Author Contributions

Conceptualization, T.V., M.V. and M.T.; methodology, T.V., J.B., D.M. and S.Z.F.; software, M.V., D.R. and M.K.; validation, T.V., S.Z.F. and M.R.; formal analysis, T.V., D.R. and M.T.; investigation, T.V., S.Z.F., M.T. and M.R.; resources, T.V., J.B. and M.T.; data curation, T.V. and S.Z.F.; writing—original draft preparation, T.V. and M.V.; writing—review and editing, T.V., M.K., M.T., J.B. and D.M.; visualization, T.V.; supervision, M.T. and M.R.; project administration, T.V. and M.T.; funding acquisition, T.V., M.T. and J.B. All authors have read and agreed to the published version of the manuscript.


This research received no external funding.

Institutional Review Board Statement

The study was conducted according to the guidelines of the Declaration of Helsinki, and approved by the Ethics Committee of University of Split School of Medicine (protocol code 2181-198-03-04-21-0027, 31 March 2021) and Ethics Committee of Health Centre of the Split-Dalmatia County (protocol code 2181-149/01-21/01, 18 March 2021).

Informed Consent Statement

Informed consent was obtained from all subjects involved in the study. Investigation was based on anonymous online survey, with explanations posted in accompanying mail and introduction section of the survey. All potential questions could be asked. Submitted response was considered as obtained informed consent, as it was stated to the participants as well.

Data Availability Statement

The data presented in this study are available on request from the corresponding author. The data are not publicly available due to ethical restrictions.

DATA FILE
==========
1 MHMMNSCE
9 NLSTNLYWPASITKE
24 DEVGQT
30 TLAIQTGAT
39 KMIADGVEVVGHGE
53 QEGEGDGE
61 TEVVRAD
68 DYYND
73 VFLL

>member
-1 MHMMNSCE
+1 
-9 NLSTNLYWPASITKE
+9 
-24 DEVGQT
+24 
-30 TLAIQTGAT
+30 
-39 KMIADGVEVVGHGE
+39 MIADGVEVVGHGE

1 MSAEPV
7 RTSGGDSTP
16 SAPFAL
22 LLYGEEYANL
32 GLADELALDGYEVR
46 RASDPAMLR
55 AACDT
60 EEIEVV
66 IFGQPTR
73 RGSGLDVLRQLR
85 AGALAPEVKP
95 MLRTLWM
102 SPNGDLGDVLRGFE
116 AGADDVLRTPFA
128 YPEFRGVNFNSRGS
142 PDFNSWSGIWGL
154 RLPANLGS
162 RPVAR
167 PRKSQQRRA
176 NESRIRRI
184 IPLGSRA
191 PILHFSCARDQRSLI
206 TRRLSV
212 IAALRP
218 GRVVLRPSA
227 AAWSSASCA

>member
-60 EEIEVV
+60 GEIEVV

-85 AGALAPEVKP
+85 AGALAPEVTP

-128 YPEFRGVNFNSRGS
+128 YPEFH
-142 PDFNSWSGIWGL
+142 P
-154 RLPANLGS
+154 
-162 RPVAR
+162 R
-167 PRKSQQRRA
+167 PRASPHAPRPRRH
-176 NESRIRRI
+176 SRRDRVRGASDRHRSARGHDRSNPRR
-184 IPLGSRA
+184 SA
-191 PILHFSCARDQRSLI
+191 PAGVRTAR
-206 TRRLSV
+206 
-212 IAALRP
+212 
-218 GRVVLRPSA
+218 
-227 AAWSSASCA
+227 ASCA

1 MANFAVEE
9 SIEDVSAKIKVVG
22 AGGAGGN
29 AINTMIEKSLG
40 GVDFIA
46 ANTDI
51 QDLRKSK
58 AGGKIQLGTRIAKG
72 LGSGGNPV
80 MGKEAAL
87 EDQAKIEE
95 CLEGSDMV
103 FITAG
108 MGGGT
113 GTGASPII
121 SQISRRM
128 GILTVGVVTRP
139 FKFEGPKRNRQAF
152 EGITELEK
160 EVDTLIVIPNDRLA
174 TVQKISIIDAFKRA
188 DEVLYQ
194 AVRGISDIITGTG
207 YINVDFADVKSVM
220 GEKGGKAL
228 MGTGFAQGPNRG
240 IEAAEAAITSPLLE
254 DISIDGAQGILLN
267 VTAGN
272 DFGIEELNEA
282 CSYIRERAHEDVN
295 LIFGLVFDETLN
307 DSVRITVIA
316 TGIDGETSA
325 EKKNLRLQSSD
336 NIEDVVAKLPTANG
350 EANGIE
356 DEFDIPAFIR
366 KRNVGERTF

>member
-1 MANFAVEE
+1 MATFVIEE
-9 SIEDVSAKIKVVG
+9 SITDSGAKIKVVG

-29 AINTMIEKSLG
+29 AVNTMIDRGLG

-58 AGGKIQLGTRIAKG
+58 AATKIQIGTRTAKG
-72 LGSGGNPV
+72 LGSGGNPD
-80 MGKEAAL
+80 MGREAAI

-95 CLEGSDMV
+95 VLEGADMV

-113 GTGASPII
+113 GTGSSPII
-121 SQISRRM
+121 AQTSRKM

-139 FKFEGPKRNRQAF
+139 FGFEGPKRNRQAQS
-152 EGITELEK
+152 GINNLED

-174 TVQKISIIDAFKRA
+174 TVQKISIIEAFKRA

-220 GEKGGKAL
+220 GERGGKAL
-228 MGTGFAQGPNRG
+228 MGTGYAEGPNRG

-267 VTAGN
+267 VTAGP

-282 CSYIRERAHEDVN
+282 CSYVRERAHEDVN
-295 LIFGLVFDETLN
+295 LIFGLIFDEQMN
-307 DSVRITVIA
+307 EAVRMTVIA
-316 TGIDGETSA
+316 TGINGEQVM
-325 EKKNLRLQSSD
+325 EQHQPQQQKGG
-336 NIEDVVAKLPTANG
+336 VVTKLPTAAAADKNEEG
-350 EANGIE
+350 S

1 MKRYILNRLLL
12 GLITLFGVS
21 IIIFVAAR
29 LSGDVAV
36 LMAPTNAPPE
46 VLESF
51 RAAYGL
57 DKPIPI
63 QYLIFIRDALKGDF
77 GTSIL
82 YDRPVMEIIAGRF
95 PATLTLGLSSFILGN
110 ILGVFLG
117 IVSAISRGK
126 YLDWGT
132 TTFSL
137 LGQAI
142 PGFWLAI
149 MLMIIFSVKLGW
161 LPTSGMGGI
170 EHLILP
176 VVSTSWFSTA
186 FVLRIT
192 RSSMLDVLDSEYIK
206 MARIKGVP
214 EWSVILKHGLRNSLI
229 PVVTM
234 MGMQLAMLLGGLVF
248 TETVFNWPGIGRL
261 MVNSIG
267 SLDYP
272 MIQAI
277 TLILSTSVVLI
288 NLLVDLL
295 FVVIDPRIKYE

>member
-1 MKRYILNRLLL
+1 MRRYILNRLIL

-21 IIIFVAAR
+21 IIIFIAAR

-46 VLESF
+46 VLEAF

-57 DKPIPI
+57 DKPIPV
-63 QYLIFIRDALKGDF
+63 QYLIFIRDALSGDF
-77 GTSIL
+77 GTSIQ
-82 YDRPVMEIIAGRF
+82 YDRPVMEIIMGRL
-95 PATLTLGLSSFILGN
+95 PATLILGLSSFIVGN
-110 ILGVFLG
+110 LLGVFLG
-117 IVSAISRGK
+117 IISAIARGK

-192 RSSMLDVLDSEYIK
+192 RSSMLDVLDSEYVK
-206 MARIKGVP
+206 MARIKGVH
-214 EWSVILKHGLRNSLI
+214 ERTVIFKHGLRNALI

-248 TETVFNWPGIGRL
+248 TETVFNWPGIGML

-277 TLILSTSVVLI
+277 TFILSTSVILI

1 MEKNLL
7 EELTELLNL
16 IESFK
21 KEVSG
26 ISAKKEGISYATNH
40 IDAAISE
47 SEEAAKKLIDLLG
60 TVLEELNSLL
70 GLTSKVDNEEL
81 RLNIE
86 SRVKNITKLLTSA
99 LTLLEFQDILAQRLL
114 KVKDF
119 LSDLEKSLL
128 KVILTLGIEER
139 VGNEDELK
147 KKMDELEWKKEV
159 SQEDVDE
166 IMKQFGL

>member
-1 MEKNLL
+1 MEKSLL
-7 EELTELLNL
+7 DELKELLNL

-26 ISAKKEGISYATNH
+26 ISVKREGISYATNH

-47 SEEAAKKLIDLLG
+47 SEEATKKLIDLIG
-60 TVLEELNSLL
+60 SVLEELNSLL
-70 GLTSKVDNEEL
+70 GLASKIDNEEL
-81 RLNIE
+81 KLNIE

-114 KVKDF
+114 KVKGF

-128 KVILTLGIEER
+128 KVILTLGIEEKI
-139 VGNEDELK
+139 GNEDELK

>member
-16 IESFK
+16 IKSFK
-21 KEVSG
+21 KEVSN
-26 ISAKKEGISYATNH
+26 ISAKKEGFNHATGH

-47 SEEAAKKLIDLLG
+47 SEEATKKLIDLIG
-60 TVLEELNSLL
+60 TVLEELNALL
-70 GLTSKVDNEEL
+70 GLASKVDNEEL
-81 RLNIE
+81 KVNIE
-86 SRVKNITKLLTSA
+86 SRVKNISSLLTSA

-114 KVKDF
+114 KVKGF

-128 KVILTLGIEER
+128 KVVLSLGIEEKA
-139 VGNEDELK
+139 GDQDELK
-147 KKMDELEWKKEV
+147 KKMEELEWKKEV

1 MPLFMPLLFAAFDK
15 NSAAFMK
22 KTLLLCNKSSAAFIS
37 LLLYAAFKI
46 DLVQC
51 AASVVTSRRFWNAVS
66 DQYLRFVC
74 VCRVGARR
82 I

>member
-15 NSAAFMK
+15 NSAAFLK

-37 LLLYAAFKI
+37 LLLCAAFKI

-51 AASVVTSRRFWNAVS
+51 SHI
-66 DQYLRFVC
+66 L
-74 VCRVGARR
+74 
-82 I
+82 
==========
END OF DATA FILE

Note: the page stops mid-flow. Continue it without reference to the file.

Conflicts of Interest

The authors declare no conflict of interest.


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Figure 1. Experiences and attitudes regarding obstacles in seeking help for mental health disturbance according to the history of mental health disorders §; MHD—mental health disorder; * chi-square test, p < 0.001; chi-square test, p = 0.002; confirmed MHD diagnosis or positive subjective perception, § population with MHD history disclosed experiences, while population without MHD history disclosed attitudes.
Figure 1. Experiences and attitudes regarding obstacles in seeking help for mental health disturbance according to the history of mental health disorders §; MHD—mental health disorder; * chi-square test, p < 0.001; chi-square test, p = 0.002; confirmed MHD diagnosis or positive subjective perception, § population with MHD history disclosed experiences, while population without MHD history disclosed attitudes.
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Figure 2. Resilience categories according to BRS scale (A) and healthy lifestyle categories according to FLQ scale (B) in OBI total score tertiles in study population; BRS—Brief Resilience Scale; FLQ—Fantastic Lifestyle Questionnaire; OBI—Oldenburg Burnout Inventory; * chi-square test.
Figure 2. Resilience categories according to BRS scale (A) and healthy lifestyle categories according to FLQ scale (B) in OBI total score tertiles in study population; BRS—Brief Resilience Scale; FLQ—Fantastic Lifestyle Questionnaire; OBI—Oldenburg Burnout Inventory; * chi-square test.